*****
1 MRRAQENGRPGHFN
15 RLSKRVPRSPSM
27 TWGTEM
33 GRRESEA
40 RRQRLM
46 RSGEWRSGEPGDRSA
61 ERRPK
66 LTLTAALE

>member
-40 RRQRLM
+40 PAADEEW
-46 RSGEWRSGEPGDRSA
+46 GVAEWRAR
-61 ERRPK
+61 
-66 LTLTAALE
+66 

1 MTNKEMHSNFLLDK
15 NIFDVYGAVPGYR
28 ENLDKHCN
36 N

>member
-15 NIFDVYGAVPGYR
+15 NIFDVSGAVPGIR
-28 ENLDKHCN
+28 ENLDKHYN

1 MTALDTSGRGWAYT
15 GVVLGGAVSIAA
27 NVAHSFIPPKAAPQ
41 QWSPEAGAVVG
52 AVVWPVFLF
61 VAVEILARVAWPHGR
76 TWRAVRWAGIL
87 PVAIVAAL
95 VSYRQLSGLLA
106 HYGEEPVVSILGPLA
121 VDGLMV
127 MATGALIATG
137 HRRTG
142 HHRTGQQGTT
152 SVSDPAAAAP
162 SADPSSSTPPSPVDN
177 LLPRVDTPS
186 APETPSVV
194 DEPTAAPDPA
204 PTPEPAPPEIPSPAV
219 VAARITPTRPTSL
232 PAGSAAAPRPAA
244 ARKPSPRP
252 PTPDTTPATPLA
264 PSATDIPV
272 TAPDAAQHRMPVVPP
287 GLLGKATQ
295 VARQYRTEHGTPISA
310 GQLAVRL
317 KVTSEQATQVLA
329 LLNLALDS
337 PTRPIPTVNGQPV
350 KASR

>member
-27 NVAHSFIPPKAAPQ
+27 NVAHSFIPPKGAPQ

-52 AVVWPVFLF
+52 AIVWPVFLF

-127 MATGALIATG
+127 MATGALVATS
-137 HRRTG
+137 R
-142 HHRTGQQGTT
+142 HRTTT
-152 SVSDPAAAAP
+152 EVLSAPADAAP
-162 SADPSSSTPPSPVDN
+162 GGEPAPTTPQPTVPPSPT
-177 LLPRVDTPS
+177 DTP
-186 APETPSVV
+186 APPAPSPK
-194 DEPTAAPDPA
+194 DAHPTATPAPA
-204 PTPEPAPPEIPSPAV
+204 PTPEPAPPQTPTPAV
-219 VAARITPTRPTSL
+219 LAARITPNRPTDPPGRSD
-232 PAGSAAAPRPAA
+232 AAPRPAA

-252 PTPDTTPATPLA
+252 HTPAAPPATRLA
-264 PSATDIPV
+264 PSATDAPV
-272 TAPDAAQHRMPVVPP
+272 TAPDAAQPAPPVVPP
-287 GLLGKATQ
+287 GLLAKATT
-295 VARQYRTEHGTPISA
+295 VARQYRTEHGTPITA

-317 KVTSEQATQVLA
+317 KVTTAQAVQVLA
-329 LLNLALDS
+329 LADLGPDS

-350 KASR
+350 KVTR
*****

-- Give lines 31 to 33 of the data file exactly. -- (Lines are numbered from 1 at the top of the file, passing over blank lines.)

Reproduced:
52 AVVWPVFLF
61 VAVEILARVAWPHGR
76 TWRAVRWAGIL